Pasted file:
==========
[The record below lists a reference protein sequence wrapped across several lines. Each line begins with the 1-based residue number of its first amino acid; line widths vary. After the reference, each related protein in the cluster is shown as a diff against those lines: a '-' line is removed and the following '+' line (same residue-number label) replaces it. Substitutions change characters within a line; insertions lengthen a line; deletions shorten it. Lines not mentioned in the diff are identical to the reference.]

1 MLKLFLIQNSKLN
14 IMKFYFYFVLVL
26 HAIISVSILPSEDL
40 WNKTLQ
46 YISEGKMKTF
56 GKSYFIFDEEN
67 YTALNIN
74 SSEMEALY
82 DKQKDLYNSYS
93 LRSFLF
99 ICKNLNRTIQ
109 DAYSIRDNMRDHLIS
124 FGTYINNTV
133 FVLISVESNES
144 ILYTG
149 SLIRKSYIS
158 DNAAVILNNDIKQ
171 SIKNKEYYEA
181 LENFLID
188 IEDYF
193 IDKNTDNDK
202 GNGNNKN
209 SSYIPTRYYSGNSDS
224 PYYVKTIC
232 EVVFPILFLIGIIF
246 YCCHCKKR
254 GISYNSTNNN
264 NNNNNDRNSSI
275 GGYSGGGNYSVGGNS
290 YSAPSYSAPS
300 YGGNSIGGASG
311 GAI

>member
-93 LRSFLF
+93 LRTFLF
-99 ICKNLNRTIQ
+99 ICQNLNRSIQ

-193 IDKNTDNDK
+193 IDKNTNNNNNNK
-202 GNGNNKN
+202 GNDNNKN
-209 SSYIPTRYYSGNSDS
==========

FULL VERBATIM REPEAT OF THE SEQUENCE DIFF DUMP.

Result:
[The record below lists a reference protein sequence wrapped across several lines. Each line begins with the 1-based residue number of its first amino acid; line widths vary. After the reference, each related protein in the cluster is shown as a diff against those lines: a '-' line is removed and the following '+' line (same residue-number label) replaces it. Substitutions change characters within a line; insertions lengthen a line; deletions shorten it. Lines not mentioned in the diff are identical to the reference.]

1 MLKLFLIQNSKLN
14 IMKFYFYFVLVL
26 HAIISVSILPSEDL
40 WNKTLQ
46 YISEGKMKTF
56 GKSYFIFDEEN
67 YTALNIN
74 SSEMEALY
82 DKQKDLYNSYS
93 LRSFLF
99 ICKNLNRTIQ
109 DAYSIRDNMRDHLIS
124 FGTYINNTV
133 FVLISVESNES
144 ILYTG
149 SLIRKSYIS
158 DNAAVILNNDIKQ
171 SIKNKEYYEA
181 LENFLID
188 IEDYF
193 IDKNTDNDK
202 GNGNNKN
209 SSYIPTRYYSGNSDS
224 PYYVKTIC
232 EVVFPILFLIGIIF
246 YCCHCKKR
254 GISYNSTNNN
264 NNNNNDRNSSI
275 GGYSGGGNYSVGGNS
290 YSAPSYSAPS
300 YGGNSIGGASG
311 GAI

>member
-93 LRSFLF
+93 LRTFLF
-99 ICKNLNRTIQ
+99 ICQNLNRSIQ

-193 IDKNTDNDK
+193 IDKNTNNNNNNK
-202 GNGNNKN
+202 GNDNNKN
-209 SSYIPTRYYSGNSDS